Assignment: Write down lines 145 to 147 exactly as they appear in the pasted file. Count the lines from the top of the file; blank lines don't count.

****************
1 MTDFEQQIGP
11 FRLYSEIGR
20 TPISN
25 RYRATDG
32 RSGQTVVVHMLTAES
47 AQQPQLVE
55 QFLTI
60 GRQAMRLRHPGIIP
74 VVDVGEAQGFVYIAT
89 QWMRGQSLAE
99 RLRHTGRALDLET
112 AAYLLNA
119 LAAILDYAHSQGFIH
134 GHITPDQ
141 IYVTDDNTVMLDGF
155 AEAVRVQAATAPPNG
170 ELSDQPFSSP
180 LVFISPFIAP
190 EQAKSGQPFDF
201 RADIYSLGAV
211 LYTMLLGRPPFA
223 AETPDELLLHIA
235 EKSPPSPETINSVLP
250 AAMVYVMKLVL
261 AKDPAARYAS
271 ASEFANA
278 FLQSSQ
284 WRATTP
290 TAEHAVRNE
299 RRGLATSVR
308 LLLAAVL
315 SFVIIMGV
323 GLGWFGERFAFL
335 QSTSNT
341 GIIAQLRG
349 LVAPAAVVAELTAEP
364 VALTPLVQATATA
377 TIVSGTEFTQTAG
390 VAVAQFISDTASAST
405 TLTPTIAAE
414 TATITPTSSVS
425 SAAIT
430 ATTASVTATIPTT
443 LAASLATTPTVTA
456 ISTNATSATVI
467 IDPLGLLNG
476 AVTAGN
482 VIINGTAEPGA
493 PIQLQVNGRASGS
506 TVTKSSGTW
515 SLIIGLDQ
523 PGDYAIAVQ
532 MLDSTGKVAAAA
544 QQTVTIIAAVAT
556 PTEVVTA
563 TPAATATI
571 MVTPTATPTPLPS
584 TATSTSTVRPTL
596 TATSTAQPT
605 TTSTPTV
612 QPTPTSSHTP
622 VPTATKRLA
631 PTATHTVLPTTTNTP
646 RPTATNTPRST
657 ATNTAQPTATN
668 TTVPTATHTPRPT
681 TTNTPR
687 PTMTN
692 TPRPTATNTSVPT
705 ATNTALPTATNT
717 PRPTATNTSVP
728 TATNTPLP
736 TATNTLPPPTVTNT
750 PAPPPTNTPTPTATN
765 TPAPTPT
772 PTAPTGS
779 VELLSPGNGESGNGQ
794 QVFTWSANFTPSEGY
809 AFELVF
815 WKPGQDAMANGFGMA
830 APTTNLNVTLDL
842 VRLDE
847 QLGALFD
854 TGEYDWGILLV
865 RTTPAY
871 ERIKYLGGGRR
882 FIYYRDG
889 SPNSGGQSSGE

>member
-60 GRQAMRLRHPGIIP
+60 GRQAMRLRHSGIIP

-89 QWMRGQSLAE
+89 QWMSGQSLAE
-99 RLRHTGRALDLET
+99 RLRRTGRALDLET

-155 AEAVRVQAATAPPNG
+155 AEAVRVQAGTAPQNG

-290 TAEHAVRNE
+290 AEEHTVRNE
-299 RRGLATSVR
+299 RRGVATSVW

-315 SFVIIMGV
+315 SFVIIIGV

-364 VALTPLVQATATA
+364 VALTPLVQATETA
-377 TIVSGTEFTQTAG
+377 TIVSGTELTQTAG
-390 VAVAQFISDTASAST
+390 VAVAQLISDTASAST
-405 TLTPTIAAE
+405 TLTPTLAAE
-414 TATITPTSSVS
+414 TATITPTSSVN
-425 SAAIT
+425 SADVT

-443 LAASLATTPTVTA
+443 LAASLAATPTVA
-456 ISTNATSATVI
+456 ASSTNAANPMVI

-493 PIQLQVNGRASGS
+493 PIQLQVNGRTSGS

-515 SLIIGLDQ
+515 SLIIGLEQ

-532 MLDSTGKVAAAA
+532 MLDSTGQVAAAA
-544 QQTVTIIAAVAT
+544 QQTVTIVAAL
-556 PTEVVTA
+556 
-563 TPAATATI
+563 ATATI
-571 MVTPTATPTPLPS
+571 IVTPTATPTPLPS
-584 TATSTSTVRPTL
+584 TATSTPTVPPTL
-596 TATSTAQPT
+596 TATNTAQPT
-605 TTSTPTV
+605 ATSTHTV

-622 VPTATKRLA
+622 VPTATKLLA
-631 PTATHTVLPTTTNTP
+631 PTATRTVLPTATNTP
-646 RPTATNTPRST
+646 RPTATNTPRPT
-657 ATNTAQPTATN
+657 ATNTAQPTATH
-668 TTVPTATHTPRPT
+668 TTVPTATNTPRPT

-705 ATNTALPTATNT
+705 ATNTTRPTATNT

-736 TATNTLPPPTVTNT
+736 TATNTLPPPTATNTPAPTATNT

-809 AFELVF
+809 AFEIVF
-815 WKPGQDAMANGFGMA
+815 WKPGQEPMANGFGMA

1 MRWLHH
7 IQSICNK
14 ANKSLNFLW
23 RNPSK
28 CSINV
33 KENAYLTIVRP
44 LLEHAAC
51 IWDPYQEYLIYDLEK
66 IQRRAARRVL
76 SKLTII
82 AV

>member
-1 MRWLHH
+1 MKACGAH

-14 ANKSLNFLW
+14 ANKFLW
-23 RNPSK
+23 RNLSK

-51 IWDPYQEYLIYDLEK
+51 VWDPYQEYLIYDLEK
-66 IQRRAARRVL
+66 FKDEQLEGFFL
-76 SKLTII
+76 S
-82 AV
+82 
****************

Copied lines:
+646 RPTATNTPRPT
-657 ATNTAQPTATN
+657 ATNTAQPTATH